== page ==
My idea is that we search for what we cannot see. Even if an audience member finds different experiences from me, the artist, when experiencing a given figure or composition, and different again from what is found by other members of the audience experiencing the same; it is to the search that I ascribe potential sensation of relations between the perceiver of the artwork and the artwork. The artwork becomes defined by what we perceive as lacking and, in turn, is provided by our perceptual mechanisms filling in the blanks. It is what we cannot find in our perception of the work, and therefore experience as missing, that drives us towards more profound encounters with the works.

It seems to me that our lives are fundamentally defined by unknowing and unknowing is fundamental to life. Desiring, but always doubting if what we perceive has any relation to a putative "reality". Uncertain if and how anything we want to share with others can actually be shared.


Unknowing provides us with a sense of lack in life, and as an extension in art. In artistic practices, it is understood that understanding is not necessarily desirable or necessary. Unknowing can enable open encounters.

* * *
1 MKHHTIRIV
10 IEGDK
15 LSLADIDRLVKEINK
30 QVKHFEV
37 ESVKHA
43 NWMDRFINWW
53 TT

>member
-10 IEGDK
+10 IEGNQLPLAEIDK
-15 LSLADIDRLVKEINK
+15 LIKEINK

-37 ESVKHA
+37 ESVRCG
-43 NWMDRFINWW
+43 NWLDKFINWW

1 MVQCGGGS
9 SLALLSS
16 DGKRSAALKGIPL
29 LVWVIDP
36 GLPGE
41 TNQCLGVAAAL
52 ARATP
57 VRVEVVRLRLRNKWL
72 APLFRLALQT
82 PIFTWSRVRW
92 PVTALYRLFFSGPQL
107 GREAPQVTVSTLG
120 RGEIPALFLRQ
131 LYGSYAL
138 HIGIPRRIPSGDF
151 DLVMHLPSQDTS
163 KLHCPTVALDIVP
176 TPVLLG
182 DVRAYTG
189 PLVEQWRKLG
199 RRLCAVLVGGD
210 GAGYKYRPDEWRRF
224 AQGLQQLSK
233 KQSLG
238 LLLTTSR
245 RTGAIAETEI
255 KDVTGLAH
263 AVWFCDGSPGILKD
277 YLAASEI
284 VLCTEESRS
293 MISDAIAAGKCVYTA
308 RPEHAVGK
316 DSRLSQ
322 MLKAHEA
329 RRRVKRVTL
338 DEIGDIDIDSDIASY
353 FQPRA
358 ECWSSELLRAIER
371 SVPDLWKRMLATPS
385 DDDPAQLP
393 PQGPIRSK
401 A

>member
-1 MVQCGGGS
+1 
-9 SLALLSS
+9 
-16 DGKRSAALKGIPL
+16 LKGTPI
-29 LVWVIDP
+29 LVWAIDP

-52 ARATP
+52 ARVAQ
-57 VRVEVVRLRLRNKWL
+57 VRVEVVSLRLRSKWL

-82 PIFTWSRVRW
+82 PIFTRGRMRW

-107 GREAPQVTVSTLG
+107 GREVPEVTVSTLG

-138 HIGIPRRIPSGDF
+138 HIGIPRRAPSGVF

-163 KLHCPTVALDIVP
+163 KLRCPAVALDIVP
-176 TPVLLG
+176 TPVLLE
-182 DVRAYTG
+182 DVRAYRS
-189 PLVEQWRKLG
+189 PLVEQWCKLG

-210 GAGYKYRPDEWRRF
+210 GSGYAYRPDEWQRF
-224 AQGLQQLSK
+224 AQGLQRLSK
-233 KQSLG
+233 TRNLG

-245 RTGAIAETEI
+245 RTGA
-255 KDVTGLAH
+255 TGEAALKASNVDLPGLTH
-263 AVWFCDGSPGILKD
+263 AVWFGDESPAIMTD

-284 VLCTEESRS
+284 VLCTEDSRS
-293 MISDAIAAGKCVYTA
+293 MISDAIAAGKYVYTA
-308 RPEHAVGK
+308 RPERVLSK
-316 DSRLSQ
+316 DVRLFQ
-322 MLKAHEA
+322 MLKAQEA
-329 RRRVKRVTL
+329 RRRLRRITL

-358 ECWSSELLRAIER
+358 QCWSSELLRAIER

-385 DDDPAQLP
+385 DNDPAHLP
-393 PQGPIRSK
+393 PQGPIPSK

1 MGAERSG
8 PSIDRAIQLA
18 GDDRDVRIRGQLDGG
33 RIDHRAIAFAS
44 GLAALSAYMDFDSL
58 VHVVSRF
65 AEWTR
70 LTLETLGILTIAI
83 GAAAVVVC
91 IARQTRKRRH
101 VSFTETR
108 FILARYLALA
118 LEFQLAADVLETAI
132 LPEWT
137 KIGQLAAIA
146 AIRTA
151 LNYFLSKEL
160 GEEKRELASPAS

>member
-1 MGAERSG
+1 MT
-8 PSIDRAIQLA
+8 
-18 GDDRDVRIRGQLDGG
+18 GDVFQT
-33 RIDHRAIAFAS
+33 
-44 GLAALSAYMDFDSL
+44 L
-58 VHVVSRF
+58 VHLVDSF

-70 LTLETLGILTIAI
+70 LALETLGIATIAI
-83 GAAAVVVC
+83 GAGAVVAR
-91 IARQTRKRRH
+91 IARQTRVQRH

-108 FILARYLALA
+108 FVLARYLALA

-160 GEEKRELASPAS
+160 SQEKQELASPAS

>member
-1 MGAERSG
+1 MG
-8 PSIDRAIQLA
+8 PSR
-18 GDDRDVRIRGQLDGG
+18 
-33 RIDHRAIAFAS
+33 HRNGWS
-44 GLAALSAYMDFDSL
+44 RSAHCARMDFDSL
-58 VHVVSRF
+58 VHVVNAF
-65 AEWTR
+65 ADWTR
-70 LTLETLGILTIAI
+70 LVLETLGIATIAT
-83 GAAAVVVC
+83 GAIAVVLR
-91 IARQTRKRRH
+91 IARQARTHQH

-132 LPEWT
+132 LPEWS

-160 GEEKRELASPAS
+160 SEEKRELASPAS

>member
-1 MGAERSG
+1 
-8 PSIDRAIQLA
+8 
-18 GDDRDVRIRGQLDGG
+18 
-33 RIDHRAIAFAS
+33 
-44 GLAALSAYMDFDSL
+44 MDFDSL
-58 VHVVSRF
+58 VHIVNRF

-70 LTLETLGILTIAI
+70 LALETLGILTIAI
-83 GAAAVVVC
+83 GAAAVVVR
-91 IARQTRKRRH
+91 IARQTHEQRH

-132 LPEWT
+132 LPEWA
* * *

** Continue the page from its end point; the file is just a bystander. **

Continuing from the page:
When encountering the animated figures of this project, I hope there is a tendency to ascribe motivation and intent to the figures that arises through interpretation of the perception of their presence and movements. Since a stable conception of the figures' being is otherwise not accessible to us using our limited sensorium and faculties, the interaction with the figures is defined and facilitated by what we lack. The inability to ever experience our perception as "complete" drives us to further speculation, ascribing value and allowing us to use imagination to augment or generate meaning in any encounter.

On objects